New merger control guidelines: an update rather than a revolution

Article Competition - Consumer - Distribution | 30/07/20 | 5 min. | Renaud Christol Marc-Antoine Picquier

On 23 July 2020, the French Competition Authority (hereinafter the “FCA”) published its new guidelines regarding merger control (hereinafter the “Guidelines”). They supersede the previous guidelines published on 10 July 2013 and come into force immediately.

In September 2019, the FCA had presented its draft Guidelines and opened a public consultation. This draft did not constitute a revolution but rather an update, a modernisation and simplification of the 2013 guidelines.

These principles are preserved by the Guidelines. They include significant contributions, incorporate the most recent decision-making practice of the FCA and that of the Conseil d'État (which oversees merger decisions issued by the FCA) and take into account some suggestions from the public consultation of 2019.

The Guidelines essentially amend the monitoring procedure.

The appointment of a team in charge of the case, as practiced by the European Commission, has been requested for years by practitioners and companies, and is now possible.

The notifying party can now request the appointment of a rapporteur in charge of the examination of the case, under certain formal conditions[1].

The Guidelines also provide that the FCA also undertakes to inform the notifying party whether its file is complete within ten working days of notification.

The practice of addressing the confirmation of completeness just before the decision should therefore disappear and companies should benefit from more legal certainty regarding the starting point of the review period.

It is not yet the same system as at the European Commission level (where a file considered complete unless there are missing elements) but the progress is significant.

However, it is regrettable that the Guidelines do not contain any limitation, particularly in terms of duration, of the pre-notification period, given the growing importance of this "informal" phase these past years.

The scope of the simplified procedure is clearly defined. The operations that will be eligible for this procedure will be the following:

"– where the combined market share of the undertakings concerned is less than 25% in markets consistently defined by decision-making practice;

–  where there is an overlap between the parties, where the combined market share of the undertakings concerned is less than 50 % and the addition of market shares resulting from the operation is less than 2 percentage points in markets consistently defined by decision-making practice;

–  in the case of presence on vertically related markets, where the combined market share of the undertakings concerned on those markets is less than 30% in markets consistently defined by decision-making practice;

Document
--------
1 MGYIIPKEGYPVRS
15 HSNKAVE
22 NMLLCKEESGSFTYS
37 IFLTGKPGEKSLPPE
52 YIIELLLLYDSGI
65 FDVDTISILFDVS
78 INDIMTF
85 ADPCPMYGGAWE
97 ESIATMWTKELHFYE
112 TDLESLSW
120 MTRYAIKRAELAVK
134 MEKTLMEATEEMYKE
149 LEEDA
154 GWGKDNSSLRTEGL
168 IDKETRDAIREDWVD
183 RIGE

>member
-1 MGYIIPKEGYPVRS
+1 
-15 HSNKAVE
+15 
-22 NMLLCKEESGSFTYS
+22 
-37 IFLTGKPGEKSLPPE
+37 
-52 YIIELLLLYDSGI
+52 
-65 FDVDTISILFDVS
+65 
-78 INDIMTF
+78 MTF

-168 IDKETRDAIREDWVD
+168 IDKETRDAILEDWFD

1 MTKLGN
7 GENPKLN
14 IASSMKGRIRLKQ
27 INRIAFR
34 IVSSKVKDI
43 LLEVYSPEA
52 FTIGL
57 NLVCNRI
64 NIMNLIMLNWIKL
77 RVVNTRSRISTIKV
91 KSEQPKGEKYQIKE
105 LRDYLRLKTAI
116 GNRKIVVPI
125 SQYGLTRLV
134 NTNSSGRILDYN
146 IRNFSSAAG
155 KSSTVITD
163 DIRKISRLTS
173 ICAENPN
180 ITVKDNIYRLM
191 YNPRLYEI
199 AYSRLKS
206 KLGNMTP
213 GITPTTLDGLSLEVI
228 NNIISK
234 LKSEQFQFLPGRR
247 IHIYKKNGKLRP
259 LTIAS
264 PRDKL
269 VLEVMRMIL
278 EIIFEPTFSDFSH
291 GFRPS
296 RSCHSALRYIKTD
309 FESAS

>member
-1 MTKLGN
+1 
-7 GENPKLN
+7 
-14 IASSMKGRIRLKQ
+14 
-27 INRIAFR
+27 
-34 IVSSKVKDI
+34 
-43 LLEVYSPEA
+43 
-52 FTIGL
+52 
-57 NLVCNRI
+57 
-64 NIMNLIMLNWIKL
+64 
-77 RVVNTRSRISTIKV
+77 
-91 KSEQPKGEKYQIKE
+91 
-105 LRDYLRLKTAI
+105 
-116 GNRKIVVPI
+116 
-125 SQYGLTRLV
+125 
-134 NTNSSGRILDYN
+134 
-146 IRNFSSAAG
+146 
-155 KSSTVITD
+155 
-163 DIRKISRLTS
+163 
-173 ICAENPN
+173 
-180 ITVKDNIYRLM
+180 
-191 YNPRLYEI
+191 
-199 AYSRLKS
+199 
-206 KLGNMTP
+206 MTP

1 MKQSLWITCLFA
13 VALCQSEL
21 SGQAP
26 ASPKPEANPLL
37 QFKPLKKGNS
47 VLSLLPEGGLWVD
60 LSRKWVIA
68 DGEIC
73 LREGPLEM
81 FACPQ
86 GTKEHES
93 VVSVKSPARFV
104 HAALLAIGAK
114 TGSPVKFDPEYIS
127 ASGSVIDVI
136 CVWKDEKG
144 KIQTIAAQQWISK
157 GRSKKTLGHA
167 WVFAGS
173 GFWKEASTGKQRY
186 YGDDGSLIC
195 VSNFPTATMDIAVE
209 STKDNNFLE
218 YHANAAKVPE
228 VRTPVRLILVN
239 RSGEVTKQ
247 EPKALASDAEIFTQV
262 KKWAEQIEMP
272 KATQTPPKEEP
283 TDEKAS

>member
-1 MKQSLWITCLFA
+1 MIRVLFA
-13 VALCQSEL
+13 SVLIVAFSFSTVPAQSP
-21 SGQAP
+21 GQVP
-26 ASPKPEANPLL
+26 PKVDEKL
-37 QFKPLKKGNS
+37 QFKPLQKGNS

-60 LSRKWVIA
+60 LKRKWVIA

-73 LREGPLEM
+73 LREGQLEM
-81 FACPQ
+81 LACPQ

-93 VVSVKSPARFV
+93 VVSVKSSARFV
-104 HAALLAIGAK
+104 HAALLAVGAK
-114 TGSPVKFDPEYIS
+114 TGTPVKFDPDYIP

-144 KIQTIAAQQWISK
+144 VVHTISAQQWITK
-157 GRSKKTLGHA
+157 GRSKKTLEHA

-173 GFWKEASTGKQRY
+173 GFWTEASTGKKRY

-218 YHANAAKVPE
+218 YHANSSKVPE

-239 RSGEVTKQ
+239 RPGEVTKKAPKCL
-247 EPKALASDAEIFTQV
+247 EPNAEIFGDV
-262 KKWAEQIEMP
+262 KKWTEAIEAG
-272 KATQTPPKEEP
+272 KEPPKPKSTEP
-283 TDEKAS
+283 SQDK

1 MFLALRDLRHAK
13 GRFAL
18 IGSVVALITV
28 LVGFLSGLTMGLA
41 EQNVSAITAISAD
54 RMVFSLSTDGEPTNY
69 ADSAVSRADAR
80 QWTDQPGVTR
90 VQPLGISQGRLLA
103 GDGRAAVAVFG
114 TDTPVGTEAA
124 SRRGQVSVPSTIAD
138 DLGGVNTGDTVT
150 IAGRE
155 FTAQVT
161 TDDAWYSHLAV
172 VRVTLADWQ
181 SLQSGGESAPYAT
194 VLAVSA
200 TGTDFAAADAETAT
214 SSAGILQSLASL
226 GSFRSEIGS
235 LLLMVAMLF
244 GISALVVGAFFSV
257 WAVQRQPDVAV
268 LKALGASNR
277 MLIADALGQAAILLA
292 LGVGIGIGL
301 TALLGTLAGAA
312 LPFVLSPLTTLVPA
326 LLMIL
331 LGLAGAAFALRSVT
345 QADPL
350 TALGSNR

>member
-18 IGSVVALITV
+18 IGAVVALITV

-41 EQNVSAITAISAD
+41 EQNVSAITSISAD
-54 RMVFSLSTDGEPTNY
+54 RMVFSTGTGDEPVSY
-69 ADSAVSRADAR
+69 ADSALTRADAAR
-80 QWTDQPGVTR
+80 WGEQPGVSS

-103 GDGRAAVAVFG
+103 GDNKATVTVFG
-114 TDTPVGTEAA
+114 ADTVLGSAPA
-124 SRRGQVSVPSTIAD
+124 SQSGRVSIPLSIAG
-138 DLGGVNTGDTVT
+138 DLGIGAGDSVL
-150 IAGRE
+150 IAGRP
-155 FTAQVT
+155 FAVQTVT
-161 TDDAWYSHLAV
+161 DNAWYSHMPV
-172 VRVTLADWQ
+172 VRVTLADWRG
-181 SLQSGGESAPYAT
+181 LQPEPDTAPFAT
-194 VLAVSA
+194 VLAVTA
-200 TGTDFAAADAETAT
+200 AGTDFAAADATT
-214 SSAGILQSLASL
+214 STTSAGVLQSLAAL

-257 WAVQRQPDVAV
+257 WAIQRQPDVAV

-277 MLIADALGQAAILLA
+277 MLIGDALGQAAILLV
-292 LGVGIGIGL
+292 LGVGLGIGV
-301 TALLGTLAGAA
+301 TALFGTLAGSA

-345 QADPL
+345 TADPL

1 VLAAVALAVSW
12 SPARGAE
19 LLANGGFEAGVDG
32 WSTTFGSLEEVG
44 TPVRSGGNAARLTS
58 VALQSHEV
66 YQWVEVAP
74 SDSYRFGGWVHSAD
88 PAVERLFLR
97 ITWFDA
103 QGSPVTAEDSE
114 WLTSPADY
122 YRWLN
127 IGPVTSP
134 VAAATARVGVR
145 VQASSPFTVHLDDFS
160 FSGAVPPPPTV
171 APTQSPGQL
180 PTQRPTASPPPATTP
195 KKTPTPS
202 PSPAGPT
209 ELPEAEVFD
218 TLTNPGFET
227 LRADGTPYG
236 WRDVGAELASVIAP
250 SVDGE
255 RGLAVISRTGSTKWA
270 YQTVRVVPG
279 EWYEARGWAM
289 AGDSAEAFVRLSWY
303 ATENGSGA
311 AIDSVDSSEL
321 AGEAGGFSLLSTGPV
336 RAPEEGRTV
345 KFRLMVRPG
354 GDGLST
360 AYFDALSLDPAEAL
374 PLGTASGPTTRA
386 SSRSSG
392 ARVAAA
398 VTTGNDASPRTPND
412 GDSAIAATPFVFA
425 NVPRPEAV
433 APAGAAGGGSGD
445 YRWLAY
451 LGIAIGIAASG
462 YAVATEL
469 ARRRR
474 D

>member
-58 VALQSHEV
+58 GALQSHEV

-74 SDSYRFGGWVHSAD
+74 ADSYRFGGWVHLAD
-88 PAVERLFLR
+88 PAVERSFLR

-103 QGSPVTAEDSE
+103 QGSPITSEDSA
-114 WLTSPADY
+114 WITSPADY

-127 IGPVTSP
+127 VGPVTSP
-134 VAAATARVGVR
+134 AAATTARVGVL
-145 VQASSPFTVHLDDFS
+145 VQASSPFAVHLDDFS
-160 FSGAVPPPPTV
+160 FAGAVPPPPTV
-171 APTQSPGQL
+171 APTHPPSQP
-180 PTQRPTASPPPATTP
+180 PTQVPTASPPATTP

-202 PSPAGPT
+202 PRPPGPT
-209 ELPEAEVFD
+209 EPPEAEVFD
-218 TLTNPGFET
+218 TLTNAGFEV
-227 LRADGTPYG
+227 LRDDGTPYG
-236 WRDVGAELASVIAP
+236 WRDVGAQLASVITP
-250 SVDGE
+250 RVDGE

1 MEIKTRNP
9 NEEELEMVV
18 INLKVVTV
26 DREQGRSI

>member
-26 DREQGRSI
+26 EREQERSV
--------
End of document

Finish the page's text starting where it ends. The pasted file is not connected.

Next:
– in the case of presence on related markets, where the market shares of the undertakings concerned on the related markets are below 30 % in markets consistently defined by decision-making practice;

– in the case of the acquisition of exclusive control of undertakings, where the acquirer exercised joint control of the target prior to the transaction;

– where the operation consists in the creation of a full-function joint venture exclusively active outside the national territory;

– when the transaction concerns the acquisition of joint control of a real estate asset for sale before completion (“VEFA”).[2]

Regarding the analysis of transactions, the drafting of the Guidelines has been adjusted to highlight the main criteria for analysis, in particular by including numerous examples from decision-making practice.

In particular, the analysis of two-sided markets[3], which has been developed with digital players, or the consideration of online sales and their development, to which an appendix is dedicated, are useful contributions.

Furthermore, the Guidelines bring together all the principles applicable to remedies that may be adopted to offset the negative effects of proposed concentrations. New models for divestiture commitments and agency agreements are attached to the Guidelines. They incorporate elements relating to the control of these remedies, which has significantly increased in recent years.

Finally, specific annexes are devoted to distribution networks and local analysis for mergers in the retail sector.


[1] Paragraphs 188 and 189 of the Guidelines

[2] Paragraph 230 of the Guidelines

[3] Two-sided markets are based on platforms or intermediaries that bring together different types of players interacting with each other. Each "face" in contact with the platform is likely to constitute a market.

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